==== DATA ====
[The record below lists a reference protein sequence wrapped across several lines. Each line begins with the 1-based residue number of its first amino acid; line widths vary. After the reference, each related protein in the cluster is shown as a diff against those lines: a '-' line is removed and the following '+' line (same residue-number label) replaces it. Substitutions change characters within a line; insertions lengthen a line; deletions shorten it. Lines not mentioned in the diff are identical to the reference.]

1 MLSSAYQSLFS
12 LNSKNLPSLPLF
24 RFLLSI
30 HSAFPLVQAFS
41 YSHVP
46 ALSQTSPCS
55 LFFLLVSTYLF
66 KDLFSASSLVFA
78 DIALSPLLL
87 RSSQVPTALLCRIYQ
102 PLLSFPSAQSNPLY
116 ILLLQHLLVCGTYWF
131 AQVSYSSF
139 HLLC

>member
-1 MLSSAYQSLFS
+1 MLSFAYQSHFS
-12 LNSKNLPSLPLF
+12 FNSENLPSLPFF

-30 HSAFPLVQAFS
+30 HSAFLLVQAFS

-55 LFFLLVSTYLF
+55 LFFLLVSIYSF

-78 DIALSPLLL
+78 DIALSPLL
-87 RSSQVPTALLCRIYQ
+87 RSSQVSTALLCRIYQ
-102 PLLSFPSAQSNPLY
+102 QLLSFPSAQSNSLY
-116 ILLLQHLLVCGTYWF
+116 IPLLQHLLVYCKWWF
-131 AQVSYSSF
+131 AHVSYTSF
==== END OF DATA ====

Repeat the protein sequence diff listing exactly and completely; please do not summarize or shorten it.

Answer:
[The record below lists a reference protein sequence wrapped across several lines. Each line begins with the 1-based residue number of its first amino acid; line widths vary. After the reference, each related protein in the cluster is shown as a diff against those lines: a '-' line is removed and the following '+' line (same residue-number label) replaces it. Substitutions change characters within a line; insertions lengthen a line; deletions shorten it. Lines not mentioned in the diff are identical to the reference.]

1 MLSSAYQSLFS
12 LNSKNLPSLPLF
24 RFLLSI
30 HSAFPLVQAFS
41 YSHVP
46 ALSQTSPCS
55 LFFLLVSTYLF
66 KDLFSASSLVFA
78 DIALSPLLL
87 RSSQVPTALLCRIYQ
102 PLLSFPSAQSNPLY
116 ILLLQHLLVCGTYWF
131 AQVSYSSF
139 HLLC

>member
-1 MLSSAYQSLFS
+1 MLSFAYQSHFS
-12 LNSKNLPSLPLF
+12 FNSENLPSLPFF

-30 HSAFPLVQAFS
+30 HSAFLLVQAFS

-55 LFFLLVSTYLF
+55 LFFLLVSIYSF

-78 DIALSPLLL
+78 DIALSPLL
-87 RSSQVPTALLCRIYQ
+87 RSSQVSTALLCRIYQ
-102 PLLSFPSAQSNPLY
+102 QLLSFPSAQSNSLY
-116 ILLLQHLLVCGTYWF
+116 IPLLQHLLVYCKWWF
-131 AQVSYSSF
+131 AHVSYTSF